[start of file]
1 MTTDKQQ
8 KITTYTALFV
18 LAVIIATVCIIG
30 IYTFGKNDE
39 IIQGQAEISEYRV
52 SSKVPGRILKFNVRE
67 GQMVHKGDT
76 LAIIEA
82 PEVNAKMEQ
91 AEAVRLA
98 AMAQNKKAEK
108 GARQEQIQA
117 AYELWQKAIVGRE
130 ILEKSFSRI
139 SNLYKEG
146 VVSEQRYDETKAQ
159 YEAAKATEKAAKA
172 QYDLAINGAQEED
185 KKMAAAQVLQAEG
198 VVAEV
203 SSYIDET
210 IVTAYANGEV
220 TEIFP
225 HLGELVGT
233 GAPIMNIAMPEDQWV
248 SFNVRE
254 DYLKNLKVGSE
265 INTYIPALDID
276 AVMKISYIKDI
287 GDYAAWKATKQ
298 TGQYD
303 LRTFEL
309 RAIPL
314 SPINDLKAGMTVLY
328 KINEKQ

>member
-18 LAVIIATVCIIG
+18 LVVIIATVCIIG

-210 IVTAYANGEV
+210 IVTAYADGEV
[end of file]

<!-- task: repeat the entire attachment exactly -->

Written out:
1 MTTDKQQ
8 KITTYTALFV
18 LAVIIATVCIIG
30 IYTFGKNDE
39 IIQGQAEISEYRV
52 SSKVPGRILKFNVRE
67 GQMVHKGDT
76 LAIIEA
82 PEVNAKMEQ
91 AEAVRLA
98 AMAQNKKAEK
108 GARQEQIQA
117 AYELWQKAIVGRE
130 ILEKSFSRI
139 SNLYKEG
146 VVSEQRYDETKAQ
159 YEAAKATEKAAKA
172 QYDLAINGAQEED
185 KKMAAAQVLQAEG
198 VVAEV
203 SSYIDET
210 IVTAYANGEV
220 TEIFP
225 HLGELVGT
233 GAPIMNIAMPEDQWV
248 SFNVRE
254 DYLKNLKVGSE
265 INTYIPALDID
276 AVMKISYIKDI
287 GDYAAWKATKQ
298 TGQYD
303 LRTFEL
309 RAIPL
314 SPINDLKAGMTVLY
328 KINEKQ

>member
-18 LAVIIATVCIIG
+18 LVVIIATVCIIG

-210 IVTAYANGEV
+210 IVTAYADGEV